The world fleet of oil, chemical and gas tankers is predicted to continue to grow over the next five years, although at a much more sluggish rate than the previous five years, according to a Shipbuilding Market Report issued this month by Lloyd’s Register - Fairplay (LR Fairplay).
The oil tanker fleet, which currently stands at 7,516 ships, is expected to grow by 1.9 percent per year over the next five years in terms of the number of ships. Deadweight ton (dwt) capacity will rise by 5.7 percent annually over the same period, reflecting a movement toward larger ships. New shipbuilding orders for oil tankers will amount to 76 million dwt through the end of 2013, a 60 percent decrease from the shipbuilding binge of the last five years.
“The volume of seaborne oil is set to grow next year, although not at the same pace as fleet capacity,” said Niklas Bengtsson, project manager and senior consultant for LR Fairplay. “The record number of shipbuilding orders in 2006 means that a large number of ships are being delivered to owners this year. The gap between supply and demand will therefore continue to grow, which is likely to generate an increasing fleet of idle vessels.”
The chronic overcapacity in tanker tonnage will accelerate the scrapping of older ships. Removals of oil tankers through year-end 2013 will amount to 50 million dwt, which is up by 10 percent compared to the previous five years. While relatively few new orders are being placed for tanker tonnage, the LR Fairplay report predicts new orders to amount to 76 million dwt over the next five years – a 60 percent decrease from the last five years.
The prospect for chemical tankers is somewhat rosier, according to the LR Fairplay study. The current fleet of 4,619 ships will grow by 8 percent annually over the next five years.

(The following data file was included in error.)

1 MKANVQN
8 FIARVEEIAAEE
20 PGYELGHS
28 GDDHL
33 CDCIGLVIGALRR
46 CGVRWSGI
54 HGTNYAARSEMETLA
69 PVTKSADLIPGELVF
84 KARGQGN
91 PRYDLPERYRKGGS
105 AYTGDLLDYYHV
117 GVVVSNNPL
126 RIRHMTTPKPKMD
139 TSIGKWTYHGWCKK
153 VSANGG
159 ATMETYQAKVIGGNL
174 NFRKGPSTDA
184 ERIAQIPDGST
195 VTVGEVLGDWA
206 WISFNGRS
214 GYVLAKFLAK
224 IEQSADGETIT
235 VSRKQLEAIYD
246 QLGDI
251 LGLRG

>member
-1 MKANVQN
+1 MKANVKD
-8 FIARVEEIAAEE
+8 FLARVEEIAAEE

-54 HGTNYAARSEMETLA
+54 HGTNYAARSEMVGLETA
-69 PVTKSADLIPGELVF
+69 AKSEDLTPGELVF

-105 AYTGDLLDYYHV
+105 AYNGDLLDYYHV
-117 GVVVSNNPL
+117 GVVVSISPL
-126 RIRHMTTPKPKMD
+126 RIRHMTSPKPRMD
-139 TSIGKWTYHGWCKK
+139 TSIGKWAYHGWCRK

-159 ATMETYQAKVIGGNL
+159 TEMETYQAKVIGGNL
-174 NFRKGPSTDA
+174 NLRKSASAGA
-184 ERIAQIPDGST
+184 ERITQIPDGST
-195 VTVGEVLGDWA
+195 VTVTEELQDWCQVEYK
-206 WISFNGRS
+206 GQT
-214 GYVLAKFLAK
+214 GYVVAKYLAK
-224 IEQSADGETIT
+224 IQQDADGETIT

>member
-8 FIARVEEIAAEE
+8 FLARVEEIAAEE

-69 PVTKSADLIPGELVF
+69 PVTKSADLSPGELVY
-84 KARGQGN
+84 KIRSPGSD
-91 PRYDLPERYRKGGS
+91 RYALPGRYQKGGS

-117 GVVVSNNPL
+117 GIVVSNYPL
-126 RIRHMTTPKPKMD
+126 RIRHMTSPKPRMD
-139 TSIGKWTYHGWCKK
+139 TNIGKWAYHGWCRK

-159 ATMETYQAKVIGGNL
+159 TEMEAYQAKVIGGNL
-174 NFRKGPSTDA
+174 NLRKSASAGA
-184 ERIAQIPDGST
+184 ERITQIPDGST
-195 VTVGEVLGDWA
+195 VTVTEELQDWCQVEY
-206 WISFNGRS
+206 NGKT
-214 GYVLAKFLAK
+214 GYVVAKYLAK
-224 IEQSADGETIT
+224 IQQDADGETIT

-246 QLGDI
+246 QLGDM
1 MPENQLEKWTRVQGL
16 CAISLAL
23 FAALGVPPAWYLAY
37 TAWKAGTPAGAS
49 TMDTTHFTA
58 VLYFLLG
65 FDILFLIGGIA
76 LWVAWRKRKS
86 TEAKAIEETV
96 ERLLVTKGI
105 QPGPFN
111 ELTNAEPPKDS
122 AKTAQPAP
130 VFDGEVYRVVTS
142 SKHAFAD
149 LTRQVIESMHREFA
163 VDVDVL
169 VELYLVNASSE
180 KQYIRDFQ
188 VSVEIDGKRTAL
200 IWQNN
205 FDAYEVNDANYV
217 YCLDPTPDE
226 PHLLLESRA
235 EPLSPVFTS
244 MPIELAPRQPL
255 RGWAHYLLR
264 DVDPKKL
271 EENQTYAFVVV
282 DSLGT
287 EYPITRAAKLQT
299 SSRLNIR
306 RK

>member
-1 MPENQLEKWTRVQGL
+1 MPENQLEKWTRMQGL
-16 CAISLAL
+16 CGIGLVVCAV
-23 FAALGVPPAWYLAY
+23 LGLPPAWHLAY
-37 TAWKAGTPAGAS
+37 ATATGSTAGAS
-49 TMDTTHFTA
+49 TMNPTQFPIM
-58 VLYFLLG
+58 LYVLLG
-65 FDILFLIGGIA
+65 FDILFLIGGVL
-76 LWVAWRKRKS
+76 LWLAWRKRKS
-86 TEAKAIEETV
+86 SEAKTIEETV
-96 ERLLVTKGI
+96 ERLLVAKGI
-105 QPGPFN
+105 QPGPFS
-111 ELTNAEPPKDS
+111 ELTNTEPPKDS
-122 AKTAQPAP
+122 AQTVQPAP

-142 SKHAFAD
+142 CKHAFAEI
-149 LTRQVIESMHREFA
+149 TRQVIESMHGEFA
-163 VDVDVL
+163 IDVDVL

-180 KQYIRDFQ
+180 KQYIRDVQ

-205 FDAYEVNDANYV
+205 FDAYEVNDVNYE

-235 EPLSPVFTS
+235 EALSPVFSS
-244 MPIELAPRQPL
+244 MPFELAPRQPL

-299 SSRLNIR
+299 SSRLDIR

The growth curve for the liquefied petroleum gas (LPG) sector will also flatten. The LPG fleet currently stands at 1,166 ships with a total capacity of 18.7 million cubic meters (m³). The fleet grew by 13 percent last year, but the rate will slow to 4.6 percent this year. In 2010 and 2011, the rate will fall to 1.6 percent and 0.9 percent respectively. New tonnage deliveries and expected delays in LPG production will result in a rise in recycling of older ships and use of idle ships for floating storage.
The relatively small fleet of 321 specialized liquefied natural gas (LNG) carriers faces grim prospects with the current utilization rates of 60-65 percent falling even further as increasing numbers of new ships are delivered ahead of the projects they were intended for. The oversupply is likely to bottom out next year as the delayed liquefaction projects come on stream, and the fleet will grow by an average of 3.8 percent annually through 2011. Ordering for the 2009-2013 period is forecast at 174 new LNG carriers, 10 percent lower than the last five years.
The LR Fairplay report notes that South Korea continues to dominate the world tanker production market with 51 percent of the tonnage on order. China comes in a distant second with 25 percent, and Japan is in third place with 16 percent. If measured in the number of ships, however, South Korea’s market share is just 35 percent, with China at 28 percent.
Shipbuilding Market Forecasts are published monthly by LR Fairplay Research. Each report examines a specific sector of the world shipping market, providing a detailed five-year shipbuilding forecast, including new orders, deliveries and demolitions, with a comprehensive presentation of graphs and tables.